“Who shall ascend the mountain of the Lord?” This is one of the significant questions that dominates the Old Testament. The Psalmist expressly asks the question in Psalm 24. Across the Bible the presence of God is a pressing concern. The people of Israel go out to meet with God at Mt. Sinai, which is a central location in the Pentateuch (the people arrive there in Exodus 19 and remain there through the book of Leviticus, and up until Numbers 10). It is here that the people encounter God’s presence at three different levels. These three different levels of encountering God’s presence can help us to appreciate our own experience of God’s presence in Christ today.
Mt. Sinai may be pictured in three levels: the base, the midsection, and the summit. Each represents a closer encounter with the direct presence of God. “The dominate attribute,” writes L. Michael Morales, “of Mount Sinai is its holiness, brought out in a variety of ways by the narrative” (Who Shall Ascend the Mountain of the Lord?, 87). God himself has descended on the mountain (19:20), and as a result of this Theophany there are strict commands given about how to approach the mountain and who may ascend it. So, in 19:21-25 we find that the people of Israel in general are forbidden from drawing near, they are not even to touch the mountain (v. 12). They are to remain at the base of the mountain, for in His holiness God would consume anyone unclean who would dare to approach Him.
In Exodus 24, however, we find the next two levels of encountering God’s presence. First, we see that God invites Aaron, his sons, and seventy of the elders of Israel to come up to the midsection of the mountain. We read:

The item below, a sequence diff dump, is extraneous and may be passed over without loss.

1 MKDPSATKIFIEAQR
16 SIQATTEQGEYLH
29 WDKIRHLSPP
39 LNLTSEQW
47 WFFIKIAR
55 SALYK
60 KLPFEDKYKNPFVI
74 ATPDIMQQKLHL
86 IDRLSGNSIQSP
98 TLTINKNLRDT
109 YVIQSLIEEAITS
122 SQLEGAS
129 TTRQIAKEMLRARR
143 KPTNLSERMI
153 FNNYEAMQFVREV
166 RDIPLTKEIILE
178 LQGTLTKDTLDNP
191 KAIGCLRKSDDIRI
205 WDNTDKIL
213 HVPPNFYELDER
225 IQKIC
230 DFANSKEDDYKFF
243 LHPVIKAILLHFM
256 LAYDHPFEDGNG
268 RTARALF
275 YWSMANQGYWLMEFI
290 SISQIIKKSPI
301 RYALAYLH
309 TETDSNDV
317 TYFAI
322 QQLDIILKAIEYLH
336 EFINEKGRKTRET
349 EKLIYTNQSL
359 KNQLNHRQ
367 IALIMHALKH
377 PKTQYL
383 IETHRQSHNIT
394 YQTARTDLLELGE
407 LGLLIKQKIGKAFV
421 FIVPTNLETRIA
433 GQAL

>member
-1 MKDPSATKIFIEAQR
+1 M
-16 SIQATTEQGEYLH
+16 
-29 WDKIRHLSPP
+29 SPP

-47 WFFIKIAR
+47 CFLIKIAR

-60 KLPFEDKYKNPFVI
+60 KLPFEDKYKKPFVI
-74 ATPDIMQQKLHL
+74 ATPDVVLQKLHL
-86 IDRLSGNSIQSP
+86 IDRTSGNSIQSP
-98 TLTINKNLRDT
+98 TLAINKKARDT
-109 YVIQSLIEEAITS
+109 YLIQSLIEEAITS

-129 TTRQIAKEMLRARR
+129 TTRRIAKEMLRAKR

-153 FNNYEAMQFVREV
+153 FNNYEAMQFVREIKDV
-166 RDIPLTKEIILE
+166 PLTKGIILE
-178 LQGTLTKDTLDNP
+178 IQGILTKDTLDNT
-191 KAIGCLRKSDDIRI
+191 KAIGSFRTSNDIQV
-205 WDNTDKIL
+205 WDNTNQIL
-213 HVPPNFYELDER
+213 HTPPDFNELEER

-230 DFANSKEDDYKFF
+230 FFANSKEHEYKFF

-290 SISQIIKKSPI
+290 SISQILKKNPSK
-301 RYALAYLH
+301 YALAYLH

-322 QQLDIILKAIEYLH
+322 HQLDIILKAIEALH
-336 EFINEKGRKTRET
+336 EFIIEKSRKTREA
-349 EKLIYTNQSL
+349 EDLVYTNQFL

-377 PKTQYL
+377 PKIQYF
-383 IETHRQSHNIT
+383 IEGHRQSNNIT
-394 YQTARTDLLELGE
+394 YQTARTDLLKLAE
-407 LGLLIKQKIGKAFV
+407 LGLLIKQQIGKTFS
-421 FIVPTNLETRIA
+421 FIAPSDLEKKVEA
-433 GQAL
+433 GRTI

Then Moses and Aaron, Nadab, and Abihu, and seventy of the elders of Israel went up, 10 and they saw the God of Israel. There was under his feet as it were a pavement of sapphire stone, like the very heaven for clearness. 11 And he did not lay his hand on the chief men of the people of Israel; they beheld God, and ate and drank.
I will talk more about this text in just a moment, but note that they are allowed to come part way up the mountain and to encounter, in a much more direct way than the rest of the people the presence of God. Yet, they are not invited any further up; Moses and Joshua alone go up into the thick cloud of God’s glory on the summit. He says to the elders: Wait here for us until we return to you (v. 14). They encounter God’s presence even more directly. While Aaron and the others remain at the midsection God invites Moses further up and into the very presence of God.
This fascinating description reveals the wonder, fear, and holiness of encountering the living God. The people at the base of the Mountain know that God has come down but they tremble and fear and keep their distance (Ex. 20:18-19). Aaron, his sons, and the seventy elders have a more direct encounter of God but it too is limited. They see God, but they see only His feet (24:10). It is Moses who encounters directly the presence of God in the cloud of glory. He alone is able to come up (24:1-2). The layers of encounter are significant. In the Old Testament the answer to this question of who shall ascend the mountain of the Lord is simply Moses. Moses alone may ascend the hill. His role as mediator, however, anticipates a greater answer, for even Moses cannot see God in His full glory (Ex. 33:19-23). Only Jesus is the perfect mediator, only Jesus can truly ascend the Hill of the Lord. As a result of Jesus’ intercession for us, however, we now can stand in the presence of God. The author of Hebrews invites us to “approach the throne of grace with confidence” (Heb. 4:16).